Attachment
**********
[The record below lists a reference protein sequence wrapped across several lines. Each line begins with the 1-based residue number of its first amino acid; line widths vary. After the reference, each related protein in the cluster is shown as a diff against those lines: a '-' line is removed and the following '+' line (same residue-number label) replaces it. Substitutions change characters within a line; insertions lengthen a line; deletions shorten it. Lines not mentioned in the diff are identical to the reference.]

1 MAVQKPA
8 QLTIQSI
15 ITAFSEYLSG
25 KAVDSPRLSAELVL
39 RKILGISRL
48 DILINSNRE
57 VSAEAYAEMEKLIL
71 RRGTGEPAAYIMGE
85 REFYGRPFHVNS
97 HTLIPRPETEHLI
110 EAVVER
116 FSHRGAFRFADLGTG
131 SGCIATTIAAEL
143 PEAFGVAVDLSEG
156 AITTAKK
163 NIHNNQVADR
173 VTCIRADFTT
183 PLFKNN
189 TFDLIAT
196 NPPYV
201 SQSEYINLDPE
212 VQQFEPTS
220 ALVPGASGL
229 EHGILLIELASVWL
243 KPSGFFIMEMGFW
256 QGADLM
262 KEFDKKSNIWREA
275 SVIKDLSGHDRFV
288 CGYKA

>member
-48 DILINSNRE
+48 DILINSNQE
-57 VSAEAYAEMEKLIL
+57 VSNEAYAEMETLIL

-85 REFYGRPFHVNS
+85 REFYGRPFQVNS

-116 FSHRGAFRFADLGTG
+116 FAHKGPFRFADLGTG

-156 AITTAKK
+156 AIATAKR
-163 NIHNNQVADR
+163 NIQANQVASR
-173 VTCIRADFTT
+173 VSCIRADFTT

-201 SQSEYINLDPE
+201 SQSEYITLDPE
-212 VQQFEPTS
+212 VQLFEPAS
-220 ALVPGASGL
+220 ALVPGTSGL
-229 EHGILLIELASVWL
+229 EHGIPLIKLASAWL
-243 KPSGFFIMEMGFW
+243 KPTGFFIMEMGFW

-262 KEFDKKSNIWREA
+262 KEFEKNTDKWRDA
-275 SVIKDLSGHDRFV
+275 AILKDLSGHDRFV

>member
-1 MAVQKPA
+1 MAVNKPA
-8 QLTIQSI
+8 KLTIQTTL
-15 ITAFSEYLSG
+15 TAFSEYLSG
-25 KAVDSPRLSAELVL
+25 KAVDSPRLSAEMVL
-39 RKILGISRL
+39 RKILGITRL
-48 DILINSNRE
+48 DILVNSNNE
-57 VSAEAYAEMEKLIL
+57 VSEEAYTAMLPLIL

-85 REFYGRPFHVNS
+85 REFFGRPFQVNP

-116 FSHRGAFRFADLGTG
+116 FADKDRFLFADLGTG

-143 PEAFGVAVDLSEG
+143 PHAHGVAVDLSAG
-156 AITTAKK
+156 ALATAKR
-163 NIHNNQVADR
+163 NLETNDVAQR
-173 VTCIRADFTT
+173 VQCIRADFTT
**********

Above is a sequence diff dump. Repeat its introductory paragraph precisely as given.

[The record below lists a reference protein sequence wrapped across several lines. Each line begins with the 1-based residue number of its first amino acid; line widths vary. After the reference, each related protein in the cluster is shown as a diff against those lines: a '-' line is removed and the following '+' line (same residue-number label) replaces it. Substitutions change characters within a line; insertions lengthen a line; deletions shorten it. Lines not mentioned in the diff are identical to the reference.]